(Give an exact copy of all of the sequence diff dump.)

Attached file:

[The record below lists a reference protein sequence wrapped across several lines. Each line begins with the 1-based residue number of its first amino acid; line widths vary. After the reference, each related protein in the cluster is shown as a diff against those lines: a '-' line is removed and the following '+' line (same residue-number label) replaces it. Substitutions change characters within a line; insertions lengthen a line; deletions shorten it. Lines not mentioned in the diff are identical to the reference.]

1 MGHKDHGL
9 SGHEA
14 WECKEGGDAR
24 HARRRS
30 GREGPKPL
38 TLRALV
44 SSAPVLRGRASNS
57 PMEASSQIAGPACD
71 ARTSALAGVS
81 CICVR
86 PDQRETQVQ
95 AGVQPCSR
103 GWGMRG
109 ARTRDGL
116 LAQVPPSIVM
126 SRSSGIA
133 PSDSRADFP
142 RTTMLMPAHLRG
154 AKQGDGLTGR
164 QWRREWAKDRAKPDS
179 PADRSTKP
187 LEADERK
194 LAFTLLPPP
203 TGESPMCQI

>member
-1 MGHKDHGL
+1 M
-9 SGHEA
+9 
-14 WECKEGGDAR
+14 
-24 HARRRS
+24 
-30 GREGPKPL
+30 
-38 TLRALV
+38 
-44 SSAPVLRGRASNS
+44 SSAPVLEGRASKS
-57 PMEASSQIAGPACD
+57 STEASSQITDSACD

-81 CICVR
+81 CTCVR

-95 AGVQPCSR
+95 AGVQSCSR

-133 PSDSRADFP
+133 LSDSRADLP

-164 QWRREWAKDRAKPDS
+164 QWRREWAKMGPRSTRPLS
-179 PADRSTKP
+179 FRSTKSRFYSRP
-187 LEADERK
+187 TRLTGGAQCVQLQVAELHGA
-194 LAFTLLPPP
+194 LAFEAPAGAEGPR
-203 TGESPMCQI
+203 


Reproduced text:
[The record below lists a reference protein sequence wrapped across several lines. Each line begins with the 1-based residue number of its first amino acid; line widths vary. After the reference, each related protein in the cluster is shown as a diff against those lines: a '-' line is removed and the following '+' line (same residue-number label) replaces it. Substitutions change characters within a line; insertions lengthen a line; deletions shorten it. Lines not mentioned in the diff are identical to the reference.]

1 MGHKDHGL
9 SGHEA
14 WECKEGGDAR
24 HARRRS
30 GREGPKPL
38 TLRALV
44 SSAPVLRGRASNS
57 PMEASSQIAGPACD
71 ARTSALAGVS
81 CICVR
86 PDQRETQVQ
95 AGVQPCSR
103 GWGMRG
109 ARTRDGL
116 LAQVPPSIVM
126 SRSSGIA
133 PSDSRADFP
142 RTTMLMPAHLRG
154 AKQGDGLTGR
164 QWRREWAKDRAKPDS
179 PADRSTKP
187 LEADERK
194 LAFTLLPPP
203 TGESPMCQI

>member
-1 MGHKDHGL
+1 M
-9 SGHEA
+9 
-14 WECKEGGDAR
+14 
-24 HARRRS
+24 
-30 GREGPKPL
+30 
-38 TLRALV
+38 
-44 SSAPVLRGRASNS
+44 SSAPVLEGRASKS
-57 PMEASSQIAGPACD
+57 STEASSQITDSACD

-81 CICVR
+81 CTCVR

-95 AGVQPCSR
+95 AGVQSCSR

-133 PSDSRADFP
+133 LSDSRADLP

-164 QWRREWAKDRAKPDS
+164 QWRREWAKMGPRSTRPLS
-179 PADRSTKP
+179 FRSTKSRFYSRP
-187 LEADERK
+187 TRLTGGAQCVQLQVAELHGA
-194 LAFTLLPPP
+194 LAFEAPAGAEGPR
-203 TGESPMCQI
+203 